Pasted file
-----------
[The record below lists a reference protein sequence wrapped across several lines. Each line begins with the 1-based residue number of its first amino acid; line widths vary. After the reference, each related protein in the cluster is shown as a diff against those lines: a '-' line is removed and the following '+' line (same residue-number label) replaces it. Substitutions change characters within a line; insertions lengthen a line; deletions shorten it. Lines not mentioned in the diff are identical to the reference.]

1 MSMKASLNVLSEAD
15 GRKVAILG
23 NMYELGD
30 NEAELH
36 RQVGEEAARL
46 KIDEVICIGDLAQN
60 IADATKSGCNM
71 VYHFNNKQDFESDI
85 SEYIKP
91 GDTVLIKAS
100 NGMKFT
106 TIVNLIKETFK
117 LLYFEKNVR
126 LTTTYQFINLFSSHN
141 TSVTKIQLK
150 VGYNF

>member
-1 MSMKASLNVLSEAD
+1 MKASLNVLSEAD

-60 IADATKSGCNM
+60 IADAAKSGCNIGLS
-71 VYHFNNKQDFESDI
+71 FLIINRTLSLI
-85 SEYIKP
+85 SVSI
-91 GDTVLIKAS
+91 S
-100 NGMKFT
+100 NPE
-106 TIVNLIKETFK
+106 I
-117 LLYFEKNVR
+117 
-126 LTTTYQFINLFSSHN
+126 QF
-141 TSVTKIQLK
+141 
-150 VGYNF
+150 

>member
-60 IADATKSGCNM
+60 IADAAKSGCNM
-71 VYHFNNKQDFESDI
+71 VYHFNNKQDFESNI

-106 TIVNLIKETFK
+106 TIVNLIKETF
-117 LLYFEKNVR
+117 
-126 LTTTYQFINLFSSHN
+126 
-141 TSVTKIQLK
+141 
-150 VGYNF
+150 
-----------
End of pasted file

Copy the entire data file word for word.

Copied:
[The record below lists a reference protein sequence wrapped across several lines. Each line begins with the 1-based residue number of its first amino acid; line widths vary. After the reference, each related protein in the cluster is shown as a diff against those lines: a '-' line is removed and the following '+' line (same residue-number label) replaces it. Substitutions change characters within a line; insertions lengthen a line; deletions shorten it. Lines not mentioned in the diff are identical to the reference.]

1 MSMKASLNVLSEAD
15 GRKVAILG
23 NMYELGD
30 NEAELH
36 RQVGEEAARL
46 KIDEVICIGDLAQN
60 IADATKSGCNM
71 VYHFNNKQDFESDI
85 SEYIKP
91 GDTVLIKAS
100 NGMKFT
106 TIVNLIKETFK
117 LLYFEKNVR
126 LTTTYQFINLFSSHN
141 TSVTKIQLK
150 VGYNF

>member
-1 MSMKASLNVLSEAD
+1 MKASLNVLSEAD

-60 IADATKSGCNM
+60 IADAAKSGCNIGLS
-71 VYHFNNKQDFESDI
+71 FLIINRTLSLI
-85 SEYIKP
+85 SVSI
-91 GDTVLIKAS
+91 S
-100 NGMKFT
+100 NPE
-106 TIVNLIKETFK
+106 I
-117 LLYFEKNVR
+117 
-126 LTTTYQFINLFSSHN
+126 QF
-141 TSVTKIQLK
+141 
-150 VGYNF
+150 

>member
-60 IADATKSGCNM
+60 IADAAKSGCNM
-71 VYHFNNKQDFESDI
+71 VYHFNNKQDFESNI

-106 TIVNLIKETFK
+106 TIVNLIKETF
-117 LLYFEKNVR
+117 
-126 LTTTYQFINLFSSHN
+126 
-141 TSVTKIQLK
+141 
-150 VGYNF
+150 